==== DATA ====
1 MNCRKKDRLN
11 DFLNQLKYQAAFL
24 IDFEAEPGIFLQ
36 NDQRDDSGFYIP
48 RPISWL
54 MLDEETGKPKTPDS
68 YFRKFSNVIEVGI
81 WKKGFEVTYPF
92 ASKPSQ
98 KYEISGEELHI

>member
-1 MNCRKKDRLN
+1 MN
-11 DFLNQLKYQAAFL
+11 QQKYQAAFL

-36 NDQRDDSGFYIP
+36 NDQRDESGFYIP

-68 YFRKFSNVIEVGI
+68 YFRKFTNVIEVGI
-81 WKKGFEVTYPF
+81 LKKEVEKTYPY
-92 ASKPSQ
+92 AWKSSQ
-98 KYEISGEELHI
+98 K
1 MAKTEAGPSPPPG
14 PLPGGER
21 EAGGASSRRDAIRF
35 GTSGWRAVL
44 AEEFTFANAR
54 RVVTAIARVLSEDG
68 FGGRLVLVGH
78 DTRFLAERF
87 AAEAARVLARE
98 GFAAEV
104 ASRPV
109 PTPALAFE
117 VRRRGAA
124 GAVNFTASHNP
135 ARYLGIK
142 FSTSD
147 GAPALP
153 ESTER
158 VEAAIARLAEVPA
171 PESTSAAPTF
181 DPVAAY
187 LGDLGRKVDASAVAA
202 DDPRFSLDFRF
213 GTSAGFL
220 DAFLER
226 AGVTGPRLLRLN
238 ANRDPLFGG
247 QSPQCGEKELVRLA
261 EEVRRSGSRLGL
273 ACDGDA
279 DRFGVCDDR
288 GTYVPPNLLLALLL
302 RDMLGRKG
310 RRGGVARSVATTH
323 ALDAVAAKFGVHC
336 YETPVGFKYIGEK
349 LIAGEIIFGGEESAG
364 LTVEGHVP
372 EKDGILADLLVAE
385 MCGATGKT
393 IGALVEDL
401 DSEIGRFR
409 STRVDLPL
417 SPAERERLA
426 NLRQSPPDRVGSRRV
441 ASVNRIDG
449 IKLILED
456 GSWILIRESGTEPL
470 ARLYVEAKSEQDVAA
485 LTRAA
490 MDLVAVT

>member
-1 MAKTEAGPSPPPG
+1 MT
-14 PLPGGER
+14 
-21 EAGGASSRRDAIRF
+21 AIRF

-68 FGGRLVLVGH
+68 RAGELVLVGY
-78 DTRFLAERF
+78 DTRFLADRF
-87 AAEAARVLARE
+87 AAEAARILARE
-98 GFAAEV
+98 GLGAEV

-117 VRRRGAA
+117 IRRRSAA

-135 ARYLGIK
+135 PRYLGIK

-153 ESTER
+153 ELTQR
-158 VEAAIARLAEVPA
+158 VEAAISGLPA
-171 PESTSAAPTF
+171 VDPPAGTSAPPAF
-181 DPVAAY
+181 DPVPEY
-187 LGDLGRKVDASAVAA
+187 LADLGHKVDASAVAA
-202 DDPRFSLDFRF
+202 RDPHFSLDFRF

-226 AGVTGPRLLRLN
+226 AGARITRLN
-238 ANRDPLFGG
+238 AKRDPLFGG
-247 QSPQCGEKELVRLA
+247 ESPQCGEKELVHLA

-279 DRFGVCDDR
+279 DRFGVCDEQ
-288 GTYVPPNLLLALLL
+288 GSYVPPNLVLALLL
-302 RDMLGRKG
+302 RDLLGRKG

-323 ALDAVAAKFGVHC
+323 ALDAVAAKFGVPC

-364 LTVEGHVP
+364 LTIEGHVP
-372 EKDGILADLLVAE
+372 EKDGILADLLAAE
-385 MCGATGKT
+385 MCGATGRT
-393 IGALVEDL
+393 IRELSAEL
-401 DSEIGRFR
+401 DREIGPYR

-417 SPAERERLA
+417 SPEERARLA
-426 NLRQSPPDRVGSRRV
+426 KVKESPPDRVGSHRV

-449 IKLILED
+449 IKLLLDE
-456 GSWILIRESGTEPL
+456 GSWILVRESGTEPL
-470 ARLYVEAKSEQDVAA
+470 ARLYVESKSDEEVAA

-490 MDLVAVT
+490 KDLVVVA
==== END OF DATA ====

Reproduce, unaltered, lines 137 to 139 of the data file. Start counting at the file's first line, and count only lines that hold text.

+449 IKLLLDE
-456 GSWILIRESGTEPL
+456 GSWILVRESGTEPL